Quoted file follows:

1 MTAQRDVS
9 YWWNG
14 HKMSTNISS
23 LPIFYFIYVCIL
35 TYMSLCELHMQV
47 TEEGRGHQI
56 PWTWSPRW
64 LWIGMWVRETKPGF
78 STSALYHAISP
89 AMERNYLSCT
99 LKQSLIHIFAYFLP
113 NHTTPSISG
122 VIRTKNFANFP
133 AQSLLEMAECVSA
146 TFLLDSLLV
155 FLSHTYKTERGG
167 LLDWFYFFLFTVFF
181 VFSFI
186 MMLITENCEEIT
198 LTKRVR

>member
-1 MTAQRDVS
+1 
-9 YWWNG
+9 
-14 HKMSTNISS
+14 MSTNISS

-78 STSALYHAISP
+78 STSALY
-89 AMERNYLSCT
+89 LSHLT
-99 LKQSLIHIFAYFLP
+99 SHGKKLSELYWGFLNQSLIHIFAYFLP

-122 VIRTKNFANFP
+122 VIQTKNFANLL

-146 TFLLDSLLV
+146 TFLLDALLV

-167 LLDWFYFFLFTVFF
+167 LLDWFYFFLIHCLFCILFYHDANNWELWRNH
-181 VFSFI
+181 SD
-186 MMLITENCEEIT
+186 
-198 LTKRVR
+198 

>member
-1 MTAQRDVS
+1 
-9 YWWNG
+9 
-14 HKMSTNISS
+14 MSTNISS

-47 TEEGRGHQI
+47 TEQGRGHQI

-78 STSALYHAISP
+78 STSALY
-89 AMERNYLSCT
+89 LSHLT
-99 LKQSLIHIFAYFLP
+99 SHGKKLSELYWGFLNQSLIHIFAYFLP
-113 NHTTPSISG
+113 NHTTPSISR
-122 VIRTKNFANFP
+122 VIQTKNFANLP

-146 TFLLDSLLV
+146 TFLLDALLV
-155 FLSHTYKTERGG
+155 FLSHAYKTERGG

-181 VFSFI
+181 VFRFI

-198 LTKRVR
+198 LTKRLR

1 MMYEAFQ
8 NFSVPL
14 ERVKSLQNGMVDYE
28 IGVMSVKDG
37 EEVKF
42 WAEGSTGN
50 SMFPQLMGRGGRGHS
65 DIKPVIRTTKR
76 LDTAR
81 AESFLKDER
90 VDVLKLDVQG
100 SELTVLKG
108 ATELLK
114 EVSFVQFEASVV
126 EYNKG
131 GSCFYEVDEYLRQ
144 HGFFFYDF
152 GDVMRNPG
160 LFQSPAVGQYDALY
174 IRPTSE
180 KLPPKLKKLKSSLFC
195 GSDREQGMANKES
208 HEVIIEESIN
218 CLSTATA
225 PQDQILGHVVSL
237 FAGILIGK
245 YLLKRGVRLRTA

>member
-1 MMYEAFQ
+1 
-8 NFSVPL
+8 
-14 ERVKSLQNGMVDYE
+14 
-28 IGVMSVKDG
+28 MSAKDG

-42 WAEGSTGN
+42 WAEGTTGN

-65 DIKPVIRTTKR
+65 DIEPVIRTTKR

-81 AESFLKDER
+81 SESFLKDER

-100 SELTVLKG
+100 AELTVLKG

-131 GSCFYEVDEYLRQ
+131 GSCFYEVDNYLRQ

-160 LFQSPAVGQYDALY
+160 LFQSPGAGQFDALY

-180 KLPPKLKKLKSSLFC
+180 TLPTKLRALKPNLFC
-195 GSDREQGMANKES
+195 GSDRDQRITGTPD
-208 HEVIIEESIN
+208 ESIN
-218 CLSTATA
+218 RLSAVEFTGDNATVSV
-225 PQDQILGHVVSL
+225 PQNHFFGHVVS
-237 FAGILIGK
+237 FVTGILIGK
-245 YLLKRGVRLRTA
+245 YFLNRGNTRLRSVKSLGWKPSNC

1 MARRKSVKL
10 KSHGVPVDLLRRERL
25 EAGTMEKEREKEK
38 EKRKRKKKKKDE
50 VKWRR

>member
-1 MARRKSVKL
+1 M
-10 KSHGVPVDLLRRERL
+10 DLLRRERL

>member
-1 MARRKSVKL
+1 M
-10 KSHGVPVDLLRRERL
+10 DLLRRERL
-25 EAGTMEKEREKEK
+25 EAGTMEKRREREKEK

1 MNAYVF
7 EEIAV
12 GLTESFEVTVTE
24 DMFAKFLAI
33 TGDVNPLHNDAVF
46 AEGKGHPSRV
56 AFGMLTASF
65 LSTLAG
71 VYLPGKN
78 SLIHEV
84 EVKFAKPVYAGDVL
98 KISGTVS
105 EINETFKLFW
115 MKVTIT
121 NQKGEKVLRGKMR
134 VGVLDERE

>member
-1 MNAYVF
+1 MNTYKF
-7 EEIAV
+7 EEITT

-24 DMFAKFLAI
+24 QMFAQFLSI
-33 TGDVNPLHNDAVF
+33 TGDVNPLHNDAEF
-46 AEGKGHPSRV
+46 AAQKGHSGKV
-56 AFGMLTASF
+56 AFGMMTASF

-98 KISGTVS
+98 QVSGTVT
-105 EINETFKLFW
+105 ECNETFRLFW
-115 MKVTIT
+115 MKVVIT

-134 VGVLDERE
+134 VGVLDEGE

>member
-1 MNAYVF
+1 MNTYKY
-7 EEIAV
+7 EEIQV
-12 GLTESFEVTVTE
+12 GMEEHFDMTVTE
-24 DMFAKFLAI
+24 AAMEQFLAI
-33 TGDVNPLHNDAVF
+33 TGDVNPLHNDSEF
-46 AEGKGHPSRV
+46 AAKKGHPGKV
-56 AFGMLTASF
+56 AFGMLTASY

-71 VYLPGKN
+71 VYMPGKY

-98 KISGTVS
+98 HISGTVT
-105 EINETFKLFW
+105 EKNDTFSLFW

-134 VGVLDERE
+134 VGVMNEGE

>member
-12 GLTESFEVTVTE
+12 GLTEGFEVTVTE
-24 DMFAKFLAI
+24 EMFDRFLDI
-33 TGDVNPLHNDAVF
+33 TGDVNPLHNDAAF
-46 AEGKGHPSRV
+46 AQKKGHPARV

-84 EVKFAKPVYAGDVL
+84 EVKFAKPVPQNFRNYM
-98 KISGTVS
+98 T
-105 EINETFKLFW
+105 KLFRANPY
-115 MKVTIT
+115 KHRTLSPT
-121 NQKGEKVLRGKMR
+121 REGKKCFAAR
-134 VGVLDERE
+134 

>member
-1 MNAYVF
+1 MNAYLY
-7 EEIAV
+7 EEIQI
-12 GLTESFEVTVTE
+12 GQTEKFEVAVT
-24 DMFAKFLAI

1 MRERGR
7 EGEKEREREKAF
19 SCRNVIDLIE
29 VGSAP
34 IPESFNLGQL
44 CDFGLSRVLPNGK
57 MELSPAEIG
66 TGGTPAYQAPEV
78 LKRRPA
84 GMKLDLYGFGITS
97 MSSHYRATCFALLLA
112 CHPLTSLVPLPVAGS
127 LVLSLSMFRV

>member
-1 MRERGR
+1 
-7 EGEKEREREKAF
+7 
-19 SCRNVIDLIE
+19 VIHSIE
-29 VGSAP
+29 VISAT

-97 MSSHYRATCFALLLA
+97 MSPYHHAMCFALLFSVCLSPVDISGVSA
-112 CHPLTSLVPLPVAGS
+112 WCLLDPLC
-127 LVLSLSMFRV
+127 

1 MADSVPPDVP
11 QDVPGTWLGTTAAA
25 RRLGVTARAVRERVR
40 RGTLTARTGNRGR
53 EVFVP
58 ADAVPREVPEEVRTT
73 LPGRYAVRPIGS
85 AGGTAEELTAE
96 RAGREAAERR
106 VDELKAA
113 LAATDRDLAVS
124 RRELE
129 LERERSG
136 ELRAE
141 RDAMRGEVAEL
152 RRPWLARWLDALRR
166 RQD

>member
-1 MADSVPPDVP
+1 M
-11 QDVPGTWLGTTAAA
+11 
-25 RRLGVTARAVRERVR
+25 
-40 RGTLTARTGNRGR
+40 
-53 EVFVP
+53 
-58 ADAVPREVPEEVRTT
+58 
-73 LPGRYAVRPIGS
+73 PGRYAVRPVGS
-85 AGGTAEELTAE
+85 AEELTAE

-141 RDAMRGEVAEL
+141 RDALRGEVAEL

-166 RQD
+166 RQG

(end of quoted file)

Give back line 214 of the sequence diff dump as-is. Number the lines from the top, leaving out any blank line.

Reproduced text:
+12 GLTEGFEVTVTE